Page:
The opinion of the court was delivered by: Milton I. ShadurSenior United States District Judge
MEMORANDUM OPINION AND ORDER
Issuance of this memorandum opinion and order follows a number of stillbirths. Each successive filing in the steady flow generated by pro se plaintiff Kirsha Brown-Younger ("Brown-Younger") has posed some type of problem that stimulates the need to provide a judicial response or ruling -- most often critical in nature. But the conversion of this Court's dictation via Dictaphone into its final form after transcription by its secretary, followed by its own final editing, has been dramatically slowed by the current unavailability of its permanent secretary coupled with the extremely limited availability of temporary secretarial service. As a result, the several false starts have had to be merged into this opinion in an episodic fashion.
No effort has been made here to list the matters in some order of importance or to follow the chronology of Brown-Younger's submissions. But the end result of her serious abuse of the litigation process has been to cast more than a serious doubt as to her entitlement to proceed with this lawsuit. This opinion is issued sua sponte to explain why.
That said, it is logical to begin with the posture of the case vis-a-vis Lulu Press, Inc. ("Lulu", which Brown-Younger mistakenly lists in her Complaint as Lulu.com) -- not just because Lulu is Brown-Younger's first-named defendant but also because her self-publication of her book of poetry through Lulu marks the origin of the claimed copyright infringements charged in this litigation. On June 14 Brown-Younger filed a motion for entry of a default against Lulu. But what she does not acknowledge (but the court record expressly reflects) is that her then-appointed counsel had agreed to, and this Court had accordingly ordered on May 30, a brief further extension (until June 15) for Lulu to plead to the Complaint -- an entirely reasonable matter of professional courtesy, although not perhaps to a litigant as combatant as Brown-Younger. Thus Lulu has in fact filed a timely response (of which more is said later) on June 15, so that the motion for default is denied.
At least as importantly, Lulu's June 15 response -- a motion for dismissal or stay -- includes as an exhibit the document pursuant to which Brown-Younger's self-publication of her work took place -- and that document, a comprehensive Membership Agreement required of every new registrant with Lulu, includes an express agreement (part of its paragraph 16) to resolve any dispute that cannot be settled in good faith negotiation through arbitration rather than litigation, and to do so in North Carolina to boot. All that Brown-Younger says to that, in a mixed-bag June 18 filing,*fn1 is this:
She claims that she does not recall reviewing nor signing a contractual agreement with Lulu.com. She also claims that she believes that this Contract was not available for review 5-6 yrs ago when she signed up for an account with lulu.com.
She claims that she is sure that at the time, 5-6 yrs ago, Lulu.com website had stated "that there is no contract, and we do not market, distribute or sell your book for you, and Authors have to self-market their own book."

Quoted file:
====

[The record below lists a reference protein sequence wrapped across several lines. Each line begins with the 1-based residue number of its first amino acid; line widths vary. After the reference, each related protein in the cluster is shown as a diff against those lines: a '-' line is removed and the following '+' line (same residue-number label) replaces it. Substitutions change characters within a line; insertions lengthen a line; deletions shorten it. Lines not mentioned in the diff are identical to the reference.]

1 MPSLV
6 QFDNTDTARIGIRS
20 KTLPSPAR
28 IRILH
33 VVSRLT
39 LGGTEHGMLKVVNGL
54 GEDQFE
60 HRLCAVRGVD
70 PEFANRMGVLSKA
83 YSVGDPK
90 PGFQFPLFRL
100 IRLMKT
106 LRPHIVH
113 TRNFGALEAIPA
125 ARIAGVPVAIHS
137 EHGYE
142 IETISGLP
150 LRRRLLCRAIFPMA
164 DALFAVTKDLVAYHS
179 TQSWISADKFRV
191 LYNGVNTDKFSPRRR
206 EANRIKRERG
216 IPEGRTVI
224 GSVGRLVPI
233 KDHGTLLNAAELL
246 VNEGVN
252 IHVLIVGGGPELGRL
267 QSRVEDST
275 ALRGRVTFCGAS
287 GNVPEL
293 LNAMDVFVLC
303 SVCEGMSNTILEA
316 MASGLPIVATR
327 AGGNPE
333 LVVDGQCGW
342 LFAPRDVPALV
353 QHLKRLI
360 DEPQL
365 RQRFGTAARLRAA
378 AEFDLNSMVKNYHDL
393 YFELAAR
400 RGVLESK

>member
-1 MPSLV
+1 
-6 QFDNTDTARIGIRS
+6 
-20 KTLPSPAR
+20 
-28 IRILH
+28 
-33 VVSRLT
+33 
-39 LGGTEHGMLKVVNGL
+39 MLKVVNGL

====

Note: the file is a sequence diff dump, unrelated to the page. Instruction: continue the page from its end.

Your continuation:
From that combination of a lack of recollection together with her wholly unsupported claims, she springboards into charging Lulu with having concocted a fraudulent exhibit ("a contract such as the one that Lulu fraudulently drafted, in order to defend themselves in this suit").
There is no reason to credit Brown-Younger's purported reply -- to the contrary, the very nature of Lulu's existence is totally consistent with the kind of contractual restrictions that its exhibit portrays, applicable to everyone that makes use of its services (and not just Brown-Younger).
And that is only one nail in the coffin into which Brown-Younger appears to have buried her claim to credibility. For example, in that same June 18 filing she asks that "the proceedings should be stayed pending the results of the FBI investigation into copy right infringement, because she claims that she had filed a complaint with the Bureau."
That type of lashing out appears to typify Brown-Younger's reaction to anyone whom, or to anything that, she regards as having interfered with her self-defined goals. Thus she had earlier filed a motion for sanctions against her former counsel,*fn2 to which he has now filed his response. That response refutes her accusatory charges chapter and verse, reporting among other things that:
1. Lulu had telephoned him to say that just four of Brown-Younger's books had been sold (two to Brown-Younger herself) and that it had tried to communicate with Brown-Younger to send the royalties -- but Brown-Younger had let her account lapse or go dormant and did not respond to e-mails.
2. Co-defendant Amazon had sent him copies of several letters that it had addressed to Brown-Younger, stating that it had never sold any copies of her book and demanding its dismissal from the action, failing which it was prepared to seek sanctions against her (including sanctions under Fed. R. Civ. P. ("Rule") 11).
3. Perhaps most significantly in light of what is presently under discussion, Brown-Younger filed charges against her appointed counsel before the ARDC a week before the two ...